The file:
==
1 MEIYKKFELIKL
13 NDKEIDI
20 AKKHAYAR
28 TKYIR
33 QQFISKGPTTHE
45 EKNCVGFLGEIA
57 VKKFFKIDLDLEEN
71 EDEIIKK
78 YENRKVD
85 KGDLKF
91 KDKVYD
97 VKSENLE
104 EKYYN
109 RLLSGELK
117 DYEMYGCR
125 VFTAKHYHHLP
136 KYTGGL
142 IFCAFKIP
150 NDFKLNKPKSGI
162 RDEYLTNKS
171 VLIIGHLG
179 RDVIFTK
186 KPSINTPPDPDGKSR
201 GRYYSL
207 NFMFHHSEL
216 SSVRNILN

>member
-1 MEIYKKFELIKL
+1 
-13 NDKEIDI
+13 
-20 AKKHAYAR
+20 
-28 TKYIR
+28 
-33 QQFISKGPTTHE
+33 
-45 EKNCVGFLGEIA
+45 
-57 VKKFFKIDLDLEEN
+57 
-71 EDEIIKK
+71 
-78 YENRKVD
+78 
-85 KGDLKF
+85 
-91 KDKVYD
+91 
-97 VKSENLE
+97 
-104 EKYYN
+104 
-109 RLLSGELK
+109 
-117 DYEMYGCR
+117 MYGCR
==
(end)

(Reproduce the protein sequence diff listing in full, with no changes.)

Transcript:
1 MEIYKKFELIKL
13 NDKEIDI
20 AKKHAYAR
28 TKYIR
33 QQFISKGPTTHE
45 EKNCVGFLGEIA
57 VKKFFKIDLDLEEN
71 EDEIIKK
78 YENRKVD
85 KGDLKF
91 KDKVYD
97 VKSENLE
104 EKYYN
109 RLLSGELK
117 DYEMYGCR
125 VFTAKHYHHLP
136 KYTGGL
142 IFCAFKIP
150 NDFKLNKPKSGI
162 RDEYLTNKS
171 VLIIGHLG
179 RDVIFTK
186 KPSINTPPDPDGKSR
201 GRYYSL
207 NFMFHHSEL
216 SSVRNILN

>member
-1 MEIYKKFELIKL
+1 
-13 NDKEIDI
+13 
-20 AKKHAYAR
+20 
-28 TKYIR
+28 
-33 QQFISKGPTTHE
+33 
-45 EKNCVGFLGEIA
+45 
-57 VKKFFKIDLDLEEN
+57 
-71 EDEIIKK
+71 
-78 YENRKVD
+78 
-85 KGDLKF
+85 
-91 KDKVYD
+91 
-97 VKSENLE
+97 
-104 EKYYN
+104 
-109 RLLSGELK
+109 
-117 DYEMYGCR
+117 MYGCR